"Today’s jobs report was a stunner and construction was not spared as the sector lost jobs for the first time in 15 months." —ABC Chief Economist Anirban Basu.
Nonresidential construction added 5,000 net new jobs in March, with nonresidential specialty trade contractors leading the way by contributing 4,400 new jobs, according to the April 3 Bureau of Labor Statistics preliminary estimate. As a whole, the U.S. construction industry lost 1,000 jobs in March, while February’s construction employment estimate (29,000 new jobs) was unrevised. The residential sector also regressed in March, losing 2,800 jobs.
"Today’s jobs report was a stunner and construction was not spared as the sector lost jobs for the first time in 15 months," said ABC Chief Economist Anirban Basu. "Coming into the week, the consensus estimate for March’s net new job creation was in the range of 250,000. An ADP report released earlier in the week indicated that the U.S. private sector only added 189,000 jobs, which brought the consensus estimate closer to 200,000, however the initial Bureau of Labor Statistics’ estimate for March fell well short of even that diminished expectation.
"The knee-jerk reaction is to blame the weather," said Basu. "While that seems natural, the fact of the matter is that the latest employment release comes on top of a sea of other data indicating that the U.S. economy has been losing momentum since the third quarter of last year and retail sales and manufacturing-related data have been among the sources of disappointment.
"Weather serves as a potential partial explanation, but another possibility is that some of the slowdown in job growth is attributable to reduced activity in the nation’s energy sector," said Basu. "While lower fuel prices are helping to support various forms of activity, the impact on oil producers has been jarring. Those operating in the oil exploration and production segments of the economy have come to dominate layoff announcements recently. It may be that the negative impacts of lower energy prices are felt more intensely in the short-term, but that the positive effects will become obvious later this year."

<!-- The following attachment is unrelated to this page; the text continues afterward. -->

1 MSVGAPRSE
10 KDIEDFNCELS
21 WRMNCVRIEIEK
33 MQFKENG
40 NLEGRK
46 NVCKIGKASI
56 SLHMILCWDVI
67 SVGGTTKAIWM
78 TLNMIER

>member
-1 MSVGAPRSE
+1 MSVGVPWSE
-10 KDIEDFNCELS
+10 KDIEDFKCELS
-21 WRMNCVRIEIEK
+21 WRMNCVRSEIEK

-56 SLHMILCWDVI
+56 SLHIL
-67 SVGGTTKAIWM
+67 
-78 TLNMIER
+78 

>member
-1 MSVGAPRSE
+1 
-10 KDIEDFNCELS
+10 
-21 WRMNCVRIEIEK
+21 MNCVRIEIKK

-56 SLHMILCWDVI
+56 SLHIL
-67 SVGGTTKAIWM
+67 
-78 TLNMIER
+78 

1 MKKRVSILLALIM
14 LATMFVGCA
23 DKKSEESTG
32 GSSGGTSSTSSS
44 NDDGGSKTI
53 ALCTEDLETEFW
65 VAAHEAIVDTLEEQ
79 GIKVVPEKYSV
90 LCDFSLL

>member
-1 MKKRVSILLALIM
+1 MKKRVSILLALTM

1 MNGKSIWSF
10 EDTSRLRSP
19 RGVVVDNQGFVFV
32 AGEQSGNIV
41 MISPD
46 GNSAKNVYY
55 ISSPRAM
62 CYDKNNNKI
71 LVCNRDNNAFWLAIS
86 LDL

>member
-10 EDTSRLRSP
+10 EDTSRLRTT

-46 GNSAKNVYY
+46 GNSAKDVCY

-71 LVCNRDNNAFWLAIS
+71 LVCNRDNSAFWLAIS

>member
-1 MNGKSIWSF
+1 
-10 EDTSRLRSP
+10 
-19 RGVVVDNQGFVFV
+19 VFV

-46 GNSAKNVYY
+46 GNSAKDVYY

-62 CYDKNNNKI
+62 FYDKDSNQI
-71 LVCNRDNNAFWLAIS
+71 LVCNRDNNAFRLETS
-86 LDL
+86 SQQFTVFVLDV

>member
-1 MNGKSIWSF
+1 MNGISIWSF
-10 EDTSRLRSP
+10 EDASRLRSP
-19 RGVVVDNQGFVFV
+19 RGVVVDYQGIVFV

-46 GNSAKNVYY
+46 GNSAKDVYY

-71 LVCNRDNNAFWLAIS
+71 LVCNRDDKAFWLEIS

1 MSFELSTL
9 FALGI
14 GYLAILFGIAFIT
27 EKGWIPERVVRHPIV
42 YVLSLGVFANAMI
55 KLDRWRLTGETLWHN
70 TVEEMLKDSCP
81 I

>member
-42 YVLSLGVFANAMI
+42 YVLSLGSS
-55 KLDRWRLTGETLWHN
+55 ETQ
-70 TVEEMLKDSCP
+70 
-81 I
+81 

The national unemployment rate remained unchanged at 5.5 percent in March, though this is not necessarily a good thing. The labor force lost 96,000 workers in March after losing 178,000 in February. The labor force participation rate currently sits at 62.7 percent, equaling its lowest level since 1977. The construction unemployment rate fell to 9.5 percent in March, a 1.1 percent decrease from March. The falling construction unemployment rate is not something to celebrate, though; this too is a direct reflection of a shrinking labor force.
Construction employment for the month and the past year breaks down as follows:
• Nonresidential building construction employment expanded by 5,700 net new jobs for the month and is up by 31,600 jobs (4.6 percent) since February 2014.
• Residential building construction employment shrank by 500 jobs in February, but is still up by 45,300 jobs (7 percent) on an annual basis.
• Nonresidential specialty trade contractors added 10,000 jobs for the month and employment in that category is up by 86,100 jobs (4 percent) from the same time one year ago.
• Residential specialty trade contractors added 17,200 net new jobs in February and 122,500 total jobs (7.5 percent) since February 2014.
• The heavy and civil engineering construction segment shed 3,700 jobs in February, but employment is by 35,700 positions (4 percent) on a year-over-year basis
To view the previous employment report, click HERE.